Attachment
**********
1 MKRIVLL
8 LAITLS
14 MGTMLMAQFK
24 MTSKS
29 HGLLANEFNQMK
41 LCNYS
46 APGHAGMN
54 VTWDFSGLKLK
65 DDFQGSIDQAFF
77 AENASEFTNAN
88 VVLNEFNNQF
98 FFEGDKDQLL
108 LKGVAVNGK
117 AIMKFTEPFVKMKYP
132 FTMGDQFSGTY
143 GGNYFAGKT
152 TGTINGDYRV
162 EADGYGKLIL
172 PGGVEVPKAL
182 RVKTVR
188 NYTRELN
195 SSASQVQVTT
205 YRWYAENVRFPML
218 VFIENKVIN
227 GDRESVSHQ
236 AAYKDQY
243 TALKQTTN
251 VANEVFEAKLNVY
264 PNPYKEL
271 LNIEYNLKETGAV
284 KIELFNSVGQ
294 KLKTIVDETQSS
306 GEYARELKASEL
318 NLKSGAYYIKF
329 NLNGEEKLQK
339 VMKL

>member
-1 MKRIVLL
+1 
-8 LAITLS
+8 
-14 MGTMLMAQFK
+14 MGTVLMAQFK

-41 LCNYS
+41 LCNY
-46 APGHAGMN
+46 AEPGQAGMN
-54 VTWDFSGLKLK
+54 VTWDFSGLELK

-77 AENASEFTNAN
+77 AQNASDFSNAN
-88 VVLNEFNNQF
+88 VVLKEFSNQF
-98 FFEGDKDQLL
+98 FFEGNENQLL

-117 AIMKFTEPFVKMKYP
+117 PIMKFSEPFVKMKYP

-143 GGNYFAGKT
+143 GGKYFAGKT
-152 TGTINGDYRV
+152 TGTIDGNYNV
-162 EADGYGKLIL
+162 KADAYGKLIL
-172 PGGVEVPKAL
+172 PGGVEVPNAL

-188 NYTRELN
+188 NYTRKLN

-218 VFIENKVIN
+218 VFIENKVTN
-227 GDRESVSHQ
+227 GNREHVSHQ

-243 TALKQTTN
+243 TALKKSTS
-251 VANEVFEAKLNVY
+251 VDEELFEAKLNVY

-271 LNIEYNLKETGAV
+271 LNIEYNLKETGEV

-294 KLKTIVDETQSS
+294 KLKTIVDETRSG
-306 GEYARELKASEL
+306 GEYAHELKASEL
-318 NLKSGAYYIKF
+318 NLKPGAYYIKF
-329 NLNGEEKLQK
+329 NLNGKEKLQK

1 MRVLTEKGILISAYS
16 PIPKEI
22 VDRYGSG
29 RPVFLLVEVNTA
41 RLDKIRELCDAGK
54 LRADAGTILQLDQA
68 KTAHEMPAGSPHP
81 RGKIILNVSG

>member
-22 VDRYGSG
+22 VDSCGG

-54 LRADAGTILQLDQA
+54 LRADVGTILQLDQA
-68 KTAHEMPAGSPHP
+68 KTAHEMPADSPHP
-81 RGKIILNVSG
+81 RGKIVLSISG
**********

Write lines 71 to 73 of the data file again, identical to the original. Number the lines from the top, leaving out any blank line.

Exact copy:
+227 GNREHVSHQ

-243 TALKQTTN
+243 TALKKSTS